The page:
Dr. Cynthia Kudji, originally from Ghana, West Africa was a senior at Tulane University when she became pregnant with her daughter Jasmine. She paused her dreams of becoming a Doctor and started her healthcare career working in a nursing home as a nursing assistant. Cynthia then went to nursing school to become a Registered Nurse, and eventually, a Nurse Practitioner.
She said, “My mom wanted us to have a family trip back to Ghana and there was an incident where we were in the village and somebody just walked up to us and said that their child had a fever and was sick and wanted my mom and I to help. We put the child in water, trying to get the temperature down, and that’s pretty much all I remember. The last thing I did was ask how the child faired out and she was like ‘I don’t think the child did very well’ and I just remember being so frustrated that the mom had to come to a complete stranger to get access to health care. The only thing I knew that could change that situation was to be a physician. That drove the whole line of thought to ‘Hey, I would love to be a physician.”
Cynthia worked as a Nurse for nearly a decade when she decided she was ready to become a Physician.
Jasmine knew early on in life that she wanted to follow in her mother’s footsteps and become a Doctor. According to NBC News, she said, “Growing up, I saw that being a Physician was a position of service, and I really valued that. I could see myself doing that from a young age.”
Cynthia attended UMHS in the Caribbean island of St. Kitts while her daughter attended Louisiana State University School of Medicine in New Orleans.
“I think initially it was difficult because my mom and I have always been really close so I had to get used to the distance, we had to learn how to FaceTime and Skype each other, so we were Skyping each other every day and whenever I had struggles and she had struggles, we just had to learn to communicate from a distance,” Dr. Jasmine Kudji said. “But I think over time we figured it out.”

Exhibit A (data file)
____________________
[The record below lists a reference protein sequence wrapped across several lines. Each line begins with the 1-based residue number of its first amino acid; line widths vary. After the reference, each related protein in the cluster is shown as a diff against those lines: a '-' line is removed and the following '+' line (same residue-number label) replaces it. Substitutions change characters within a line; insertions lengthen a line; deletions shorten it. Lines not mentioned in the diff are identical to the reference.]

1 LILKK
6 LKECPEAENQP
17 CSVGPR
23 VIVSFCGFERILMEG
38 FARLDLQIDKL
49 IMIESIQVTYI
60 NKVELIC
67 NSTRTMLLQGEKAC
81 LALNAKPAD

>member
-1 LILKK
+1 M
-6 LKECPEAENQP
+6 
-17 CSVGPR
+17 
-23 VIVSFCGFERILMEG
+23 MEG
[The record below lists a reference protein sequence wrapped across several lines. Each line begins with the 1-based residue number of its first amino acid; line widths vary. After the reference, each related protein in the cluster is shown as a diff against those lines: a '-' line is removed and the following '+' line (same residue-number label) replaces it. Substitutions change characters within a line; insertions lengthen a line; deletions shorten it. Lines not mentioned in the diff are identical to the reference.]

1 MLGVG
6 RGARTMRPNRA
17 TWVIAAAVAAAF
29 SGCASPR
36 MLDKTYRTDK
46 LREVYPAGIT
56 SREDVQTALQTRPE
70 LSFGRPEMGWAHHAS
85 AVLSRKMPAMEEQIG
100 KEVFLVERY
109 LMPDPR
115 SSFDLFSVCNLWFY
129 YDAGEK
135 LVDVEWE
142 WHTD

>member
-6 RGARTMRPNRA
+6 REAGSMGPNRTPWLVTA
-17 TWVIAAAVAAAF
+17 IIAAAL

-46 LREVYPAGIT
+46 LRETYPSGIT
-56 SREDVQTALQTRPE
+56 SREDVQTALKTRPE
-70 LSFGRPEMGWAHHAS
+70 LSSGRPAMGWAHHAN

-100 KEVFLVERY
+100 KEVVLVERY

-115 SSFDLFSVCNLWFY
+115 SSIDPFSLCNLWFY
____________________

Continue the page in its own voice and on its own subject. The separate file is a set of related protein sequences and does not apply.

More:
As their time in medical school began to wrap up, the pair turned their attention to the transition to residency.
Cynthia said, “We would practice our interviews on each other. She would critique me, and I would critique her. Even if I felt an interview didn’t go well, Jasmine was always encouraging. We learned to value the quality of the interview and not the number of interviews that we received. As we got closer to Match Day, we got more and more nervous.”
On March 20, 2020, Drs. Cynthia and Jasmine Kudji received the wonderful news they had both matched to LSU residency positions.
Mother and daughter are excited about their futures and honored to serve their home state.
According to TODAY, the Kudjis want to give young black girls and women a look into their lives and are sharing their personal experiences. They created a blog called The MD Life where they explain some things they struggled with, like how to apply for medical school, how to get into medical school, and other information they wish they had known in the beginning.
Kudji said, “When you’re young and you don’t see someone that looks like you doing something that you want to do, when you see other people doing it, you kind of start to think well, maybe these people are inherently somehow better than me. And so, that’s why I think representation matters. It shows young people or even older people that, no, there’s nothing inherently wrong with you, you’re not less intelligent or less capable. You know, you can do it too.”